Friday, 4 November 2011

Is Google+ deader than the digital-Dodo, or a rival to Twitter and Facebook?

The jury’s still out on Google+

Will it become the essential third social platform for journalism, alongside Twitter and Facebook?

Or will it fade, as previous, much-trumpeted Google features such as Buzz and Wave have done?

My hunch is it’s going to end up lagging third in the rank of usefulness to journalists for at least a year.

But I could be wrong. 

It may tank. 

When I checked how many of the 724 people in my circles were inactive, using the Uncircle+ app, almost a third hadn’t posted for a month.

That doesn’t look good.

So why bother with it?

Well, because I can’t see Google letting it die without a very hard fight.

Google+ is being positioned at the heart of Google’s operations. 

Google is integrating all other applications with it, in an effort to make it the essential social web-home where all is available.

Google has plenty of other apps it can integrate with it.

Reader has now been integrated, so that you can add any of the items you gathered in the Reader, from the RSS feeds we looked at in this Masterclass to your feed, and share them with your circles.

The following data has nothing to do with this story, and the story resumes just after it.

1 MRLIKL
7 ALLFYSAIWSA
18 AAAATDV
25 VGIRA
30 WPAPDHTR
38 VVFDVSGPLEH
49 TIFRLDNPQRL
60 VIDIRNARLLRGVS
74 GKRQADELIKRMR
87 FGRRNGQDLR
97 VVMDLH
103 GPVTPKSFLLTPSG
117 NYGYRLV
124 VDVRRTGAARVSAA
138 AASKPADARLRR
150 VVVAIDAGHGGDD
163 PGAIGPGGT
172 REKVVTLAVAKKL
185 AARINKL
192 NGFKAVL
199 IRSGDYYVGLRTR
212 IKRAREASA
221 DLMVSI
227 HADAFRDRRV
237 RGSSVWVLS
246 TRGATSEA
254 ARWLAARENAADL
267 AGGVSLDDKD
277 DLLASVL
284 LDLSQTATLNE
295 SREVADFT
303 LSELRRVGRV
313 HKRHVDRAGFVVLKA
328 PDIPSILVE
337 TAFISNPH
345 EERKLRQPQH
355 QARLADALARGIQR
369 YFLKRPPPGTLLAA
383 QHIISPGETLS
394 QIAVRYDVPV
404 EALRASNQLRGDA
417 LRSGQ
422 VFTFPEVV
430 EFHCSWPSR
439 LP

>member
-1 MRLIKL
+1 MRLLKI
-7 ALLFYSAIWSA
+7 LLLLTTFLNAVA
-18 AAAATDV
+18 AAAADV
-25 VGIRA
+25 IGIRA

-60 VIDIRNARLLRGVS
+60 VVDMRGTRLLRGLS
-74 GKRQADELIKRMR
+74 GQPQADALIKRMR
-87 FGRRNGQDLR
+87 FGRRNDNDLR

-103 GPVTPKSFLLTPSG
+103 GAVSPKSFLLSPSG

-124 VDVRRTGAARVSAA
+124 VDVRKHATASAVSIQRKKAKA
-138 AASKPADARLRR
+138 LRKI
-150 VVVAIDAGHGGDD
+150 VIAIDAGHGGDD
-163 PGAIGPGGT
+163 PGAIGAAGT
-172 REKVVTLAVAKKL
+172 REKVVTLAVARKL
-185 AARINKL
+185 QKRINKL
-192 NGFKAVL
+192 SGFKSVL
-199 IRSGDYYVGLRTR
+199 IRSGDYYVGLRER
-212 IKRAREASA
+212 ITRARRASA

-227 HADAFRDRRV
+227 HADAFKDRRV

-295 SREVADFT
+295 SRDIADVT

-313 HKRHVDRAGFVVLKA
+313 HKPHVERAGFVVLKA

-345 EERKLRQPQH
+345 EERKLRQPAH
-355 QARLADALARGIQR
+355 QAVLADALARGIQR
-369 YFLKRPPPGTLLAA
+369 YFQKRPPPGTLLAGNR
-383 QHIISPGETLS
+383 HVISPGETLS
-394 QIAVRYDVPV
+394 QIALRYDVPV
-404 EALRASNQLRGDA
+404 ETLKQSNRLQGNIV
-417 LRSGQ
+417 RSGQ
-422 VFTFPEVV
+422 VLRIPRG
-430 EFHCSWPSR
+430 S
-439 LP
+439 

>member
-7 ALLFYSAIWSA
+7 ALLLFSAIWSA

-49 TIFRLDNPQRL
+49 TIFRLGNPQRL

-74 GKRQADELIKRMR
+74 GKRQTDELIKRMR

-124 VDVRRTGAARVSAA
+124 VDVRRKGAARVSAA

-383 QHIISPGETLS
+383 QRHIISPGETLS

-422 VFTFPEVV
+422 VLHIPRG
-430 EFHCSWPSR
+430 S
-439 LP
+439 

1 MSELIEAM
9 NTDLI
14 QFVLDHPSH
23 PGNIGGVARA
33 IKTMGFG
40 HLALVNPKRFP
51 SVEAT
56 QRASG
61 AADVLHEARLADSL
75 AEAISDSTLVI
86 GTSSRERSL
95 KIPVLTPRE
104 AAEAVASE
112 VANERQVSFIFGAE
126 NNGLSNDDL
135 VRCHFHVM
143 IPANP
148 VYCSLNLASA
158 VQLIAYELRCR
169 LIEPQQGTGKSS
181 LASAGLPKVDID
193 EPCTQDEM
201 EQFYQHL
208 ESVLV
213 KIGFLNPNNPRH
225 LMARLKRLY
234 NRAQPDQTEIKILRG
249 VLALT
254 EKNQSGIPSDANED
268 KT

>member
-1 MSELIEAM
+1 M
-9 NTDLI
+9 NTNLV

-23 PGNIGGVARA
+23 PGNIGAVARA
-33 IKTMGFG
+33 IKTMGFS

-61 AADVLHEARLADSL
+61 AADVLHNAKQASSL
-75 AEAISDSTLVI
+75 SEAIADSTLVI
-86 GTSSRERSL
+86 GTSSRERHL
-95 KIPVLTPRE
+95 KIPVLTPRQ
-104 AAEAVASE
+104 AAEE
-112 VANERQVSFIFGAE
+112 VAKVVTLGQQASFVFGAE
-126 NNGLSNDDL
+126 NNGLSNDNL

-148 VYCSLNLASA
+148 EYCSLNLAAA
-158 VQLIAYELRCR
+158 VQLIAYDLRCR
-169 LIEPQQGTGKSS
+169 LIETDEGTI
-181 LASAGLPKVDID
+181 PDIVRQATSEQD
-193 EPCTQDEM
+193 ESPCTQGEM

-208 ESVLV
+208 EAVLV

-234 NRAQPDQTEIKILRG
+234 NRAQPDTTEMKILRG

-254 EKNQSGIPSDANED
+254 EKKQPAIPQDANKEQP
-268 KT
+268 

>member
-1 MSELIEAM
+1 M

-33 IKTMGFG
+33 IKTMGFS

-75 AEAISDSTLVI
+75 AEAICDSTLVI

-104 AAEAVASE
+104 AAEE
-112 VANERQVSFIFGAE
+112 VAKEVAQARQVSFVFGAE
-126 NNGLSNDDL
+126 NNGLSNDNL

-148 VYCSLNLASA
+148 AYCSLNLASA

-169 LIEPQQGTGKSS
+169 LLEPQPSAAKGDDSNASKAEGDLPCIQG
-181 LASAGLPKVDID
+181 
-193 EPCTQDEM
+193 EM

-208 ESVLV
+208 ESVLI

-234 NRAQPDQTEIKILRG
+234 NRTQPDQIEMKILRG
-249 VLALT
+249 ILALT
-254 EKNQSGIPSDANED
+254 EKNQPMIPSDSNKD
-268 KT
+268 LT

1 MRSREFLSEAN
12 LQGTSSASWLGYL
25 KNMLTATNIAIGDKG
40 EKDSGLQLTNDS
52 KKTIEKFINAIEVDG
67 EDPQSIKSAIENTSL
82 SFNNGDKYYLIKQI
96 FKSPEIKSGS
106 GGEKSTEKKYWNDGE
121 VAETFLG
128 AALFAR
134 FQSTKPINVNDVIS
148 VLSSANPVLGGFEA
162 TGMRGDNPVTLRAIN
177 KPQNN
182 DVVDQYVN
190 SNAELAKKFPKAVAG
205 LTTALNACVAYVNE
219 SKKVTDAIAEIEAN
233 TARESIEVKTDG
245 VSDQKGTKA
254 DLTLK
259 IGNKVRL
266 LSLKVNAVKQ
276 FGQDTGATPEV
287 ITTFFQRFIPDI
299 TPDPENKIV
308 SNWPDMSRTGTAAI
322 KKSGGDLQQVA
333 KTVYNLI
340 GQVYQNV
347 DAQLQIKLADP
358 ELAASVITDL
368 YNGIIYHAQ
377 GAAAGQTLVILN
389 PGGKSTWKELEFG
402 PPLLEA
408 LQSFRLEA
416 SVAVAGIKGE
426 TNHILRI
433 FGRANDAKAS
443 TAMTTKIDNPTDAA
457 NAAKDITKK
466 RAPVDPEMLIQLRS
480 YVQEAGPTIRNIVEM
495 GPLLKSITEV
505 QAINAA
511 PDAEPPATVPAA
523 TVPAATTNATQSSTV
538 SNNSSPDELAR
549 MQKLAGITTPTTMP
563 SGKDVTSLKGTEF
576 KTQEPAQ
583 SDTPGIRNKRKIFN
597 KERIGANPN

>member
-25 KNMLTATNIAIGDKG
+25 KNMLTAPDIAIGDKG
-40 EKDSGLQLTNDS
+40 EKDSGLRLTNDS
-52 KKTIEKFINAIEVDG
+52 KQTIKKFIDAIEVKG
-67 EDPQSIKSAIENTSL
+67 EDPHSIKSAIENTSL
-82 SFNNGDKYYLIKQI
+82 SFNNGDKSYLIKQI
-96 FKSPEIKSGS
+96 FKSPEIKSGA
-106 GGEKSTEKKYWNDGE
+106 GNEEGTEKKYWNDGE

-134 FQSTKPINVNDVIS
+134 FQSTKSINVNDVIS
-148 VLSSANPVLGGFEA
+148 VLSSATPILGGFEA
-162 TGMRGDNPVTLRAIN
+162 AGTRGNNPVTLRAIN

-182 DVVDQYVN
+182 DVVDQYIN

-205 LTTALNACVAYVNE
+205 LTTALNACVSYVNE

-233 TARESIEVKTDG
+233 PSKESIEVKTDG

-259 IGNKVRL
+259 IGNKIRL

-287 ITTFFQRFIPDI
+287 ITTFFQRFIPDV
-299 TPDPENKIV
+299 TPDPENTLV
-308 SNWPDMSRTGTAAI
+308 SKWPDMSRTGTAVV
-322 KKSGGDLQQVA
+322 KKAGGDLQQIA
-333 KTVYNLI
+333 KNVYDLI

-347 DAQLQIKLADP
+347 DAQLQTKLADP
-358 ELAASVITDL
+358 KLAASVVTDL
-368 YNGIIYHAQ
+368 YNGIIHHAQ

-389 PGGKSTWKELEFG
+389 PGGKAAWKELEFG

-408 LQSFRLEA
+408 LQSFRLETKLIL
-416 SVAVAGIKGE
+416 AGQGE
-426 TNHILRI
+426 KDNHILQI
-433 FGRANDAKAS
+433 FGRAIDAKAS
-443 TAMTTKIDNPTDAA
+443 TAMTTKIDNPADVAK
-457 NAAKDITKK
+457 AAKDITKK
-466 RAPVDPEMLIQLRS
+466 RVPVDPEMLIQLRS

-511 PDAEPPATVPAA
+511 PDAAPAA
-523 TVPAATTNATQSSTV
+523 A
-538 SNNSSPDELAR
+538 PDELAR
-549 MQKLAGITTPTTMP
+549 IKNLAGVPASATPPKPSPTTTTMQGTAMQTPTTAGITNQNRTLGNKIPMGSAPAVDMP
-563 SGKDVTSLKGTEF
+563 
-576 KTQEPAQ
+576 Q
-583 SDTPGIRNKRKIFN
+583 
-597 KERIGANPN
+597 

YouTube, which Google also owns, now appears as a tab to the right of your screen. Click on it and you’re asked: What do you want to play? 

Add a search term and you get a pop-up with relevant videos, plus a box asking what you’d like to play next.

And you can share the videos you watch with those in your Circles.

So, you can stay here for YouTube as well as Reader.

It follows, then, that Google+ is not just a social network: it is an effort to create a backbone for all Google services - and the full implications of that are only just becoming obvious.

As Adam Tinworth pointed out when I posted about inactive accounts on Google+: “People forget that in the early days of Twitter people would sign up and let their accounts go fallow for months. This is normal for the early stages of a new social service…”

For that reason, I believe it’s worth building our proficiency with it.

I’ll be posting a full masterclass on enhancing your use of Google+ for journalism soon. Check here for updates.

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